Dr. MacAfee once told me: I was often called into court to be an expert witness about addiction. My goal was not to defend anyone, but to share my knowledge and years of experience about the disease and treatment. Usually the judges and attorneys regarded me distantly, even hostilely. But when their child or loved one was in trouble with drugs or alcohol, I was the first person they called.
My reflection: When my son was in active addiction, I felt judged by others, probably because I judged myself harshly for somehow ‘allowing’ addiction to enter our home. Since then, I’ve learned that our brains make involuntary, non-conscious criticisms of people before we even process who they are or what they look like. Judgment is an automatic reflex.
Today’s Promise to consider: Our brains are hard wired to make fast and effortless judgments. It’s one of the ways we keep ourselves safe, but it also can give us faulty information. Those who suffer from addiction are often automatically judged in the most negative of ways, even when the ‘judger’ knows nothing about the situation. We, who love those who suffer, are often the recipients of unsolicited critiques. Today, let us give the gift to others of not judging. Let us try to harness our brain’s automatic reaction. Let us lead with compassion.4511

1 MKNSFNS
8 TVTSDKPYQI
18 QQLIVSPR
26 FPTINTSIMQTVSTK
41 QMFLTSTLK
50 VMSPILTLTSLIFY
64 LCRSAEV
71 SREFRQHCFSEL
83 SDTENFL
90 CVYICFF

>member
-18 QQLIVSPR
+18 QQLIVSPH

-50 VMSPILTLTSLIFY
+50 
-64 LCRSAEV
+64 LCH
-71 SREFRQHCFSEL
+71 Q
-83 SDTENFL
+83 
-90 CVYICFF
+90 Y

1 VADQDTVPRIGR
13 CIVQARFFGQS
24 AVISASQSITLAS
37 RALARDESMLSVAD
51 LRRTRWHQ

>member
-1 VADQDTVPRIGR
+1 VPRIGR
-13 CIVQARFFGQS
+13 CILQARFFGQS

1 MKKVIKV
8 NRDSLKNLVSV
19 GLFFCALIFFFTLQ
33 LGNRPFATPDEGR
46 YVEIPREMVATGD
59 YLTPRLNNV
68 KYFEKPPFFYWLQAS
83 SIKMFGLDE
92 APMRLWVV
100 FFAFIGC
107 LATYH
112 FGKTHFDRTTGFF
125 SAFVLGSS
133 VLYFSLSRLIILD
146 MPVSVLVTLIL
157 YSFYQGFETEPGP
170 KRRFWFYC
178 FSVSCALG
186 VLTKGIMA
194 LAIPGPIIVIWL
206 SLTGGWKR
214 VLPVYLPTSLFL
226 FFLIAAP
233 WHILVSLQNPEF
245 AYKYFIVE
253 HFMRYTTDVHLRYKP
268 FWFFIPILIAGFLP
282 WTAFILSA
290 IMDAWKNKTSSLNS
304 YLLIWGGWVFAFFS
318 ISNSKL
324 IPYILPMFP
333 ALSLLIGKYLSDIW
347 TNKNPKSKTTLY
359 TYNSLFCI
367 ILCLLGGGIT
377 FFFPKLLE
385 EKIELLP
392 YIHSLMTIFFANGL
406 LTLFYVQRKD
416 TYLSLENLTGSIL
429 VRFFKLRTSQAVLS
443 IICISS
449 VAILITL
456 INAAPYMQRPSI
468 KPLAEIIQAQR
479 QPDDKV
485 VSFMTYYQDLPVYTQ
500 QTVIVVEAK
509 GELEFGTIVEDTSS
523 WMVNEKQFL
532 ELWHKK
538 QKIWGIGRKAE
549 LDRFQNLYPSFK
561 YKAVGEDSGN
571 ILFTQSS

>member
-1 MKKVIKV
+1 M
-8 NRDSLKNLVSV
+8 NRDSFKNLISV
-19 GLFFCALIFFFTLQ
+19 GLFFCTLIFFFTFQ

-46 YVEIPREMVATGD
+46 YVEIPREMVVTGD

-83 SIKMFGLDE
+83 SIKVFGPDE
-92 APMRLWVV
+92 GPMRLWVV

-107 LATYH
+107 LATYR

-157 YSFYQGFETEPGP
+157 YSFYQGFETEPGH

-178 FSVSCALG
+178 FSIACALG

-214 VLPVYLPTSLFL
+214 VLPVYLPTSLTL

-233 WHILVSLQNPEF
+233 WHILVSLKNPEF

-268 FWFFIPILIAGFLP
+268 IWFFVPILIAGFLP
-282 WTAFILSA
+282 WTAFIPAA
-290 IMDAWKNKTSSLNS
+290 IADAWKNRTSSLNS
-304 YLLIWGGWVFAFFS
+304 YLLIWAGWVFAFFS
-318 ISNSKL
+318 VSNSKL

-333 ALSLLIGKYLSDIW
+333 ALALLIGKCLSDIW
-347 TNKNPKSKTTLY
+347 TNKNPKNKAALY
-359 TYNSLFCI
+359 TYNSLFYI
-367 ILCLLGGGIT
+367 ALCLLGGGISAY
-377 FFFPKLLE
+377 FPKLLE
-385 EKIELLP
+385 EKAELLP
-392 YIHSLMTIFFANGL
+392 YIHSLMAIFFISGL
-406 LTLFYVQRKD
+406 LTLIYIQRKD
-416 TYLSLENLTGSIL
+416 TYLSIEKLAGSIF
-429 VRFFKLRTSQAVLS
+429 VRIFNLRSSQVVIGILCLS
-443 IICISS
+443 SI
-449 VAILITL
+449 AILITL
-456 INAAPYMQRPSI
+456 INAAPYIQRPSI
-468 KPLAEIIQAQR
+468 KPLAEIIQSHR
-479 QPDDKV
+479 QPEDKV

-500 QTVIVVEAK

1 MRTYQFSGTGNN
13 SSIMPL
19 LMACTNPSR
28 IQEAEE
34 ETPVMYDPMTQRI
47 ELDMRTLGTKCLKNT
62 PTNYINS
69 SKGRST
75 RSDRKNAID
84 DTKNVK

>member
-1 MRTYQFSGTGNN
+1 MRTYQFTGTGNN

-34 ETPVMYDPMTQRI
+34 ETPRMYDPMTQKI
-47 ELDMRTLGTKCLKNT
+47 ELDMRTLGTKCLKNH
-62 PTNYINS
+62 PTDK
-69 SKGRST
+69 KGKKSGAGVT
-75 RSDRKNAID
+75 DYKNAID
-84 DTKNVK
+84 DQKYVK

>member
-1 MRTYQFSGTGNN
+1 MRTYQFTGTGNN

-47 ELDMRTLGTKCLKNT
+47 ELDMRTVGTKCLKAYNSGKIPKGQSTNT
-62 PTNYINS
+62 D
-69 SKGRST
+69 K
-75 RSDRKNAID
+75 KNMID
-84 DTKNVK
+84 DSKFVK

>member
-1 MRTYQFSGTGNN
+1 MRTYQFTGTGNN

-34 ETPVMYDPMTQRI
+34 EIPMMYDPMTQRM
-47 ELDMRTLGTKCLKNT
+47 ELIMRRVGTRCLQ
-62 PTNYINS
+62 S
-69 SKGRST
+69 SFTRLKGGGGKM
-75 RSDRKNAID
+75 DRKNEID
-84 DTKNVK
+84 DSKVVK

Great reminder Libby! I’m guilty of judging others. Before my son’s addiction our neighbors accross the street was having serious battles with their 16 year old son. You would hear cursing, front door slamming and tires screeching. I remember saying to my wife, What is wrong with those parents? I would soon find out!
Thanks, Pat. I join you in doing the same…until addiction came to our home. As the Head of an Independent School, our problems were fodder for many. I’ve become a much more compassionate and humble woman. xo
Julie, We’ll stay close in love and prayer.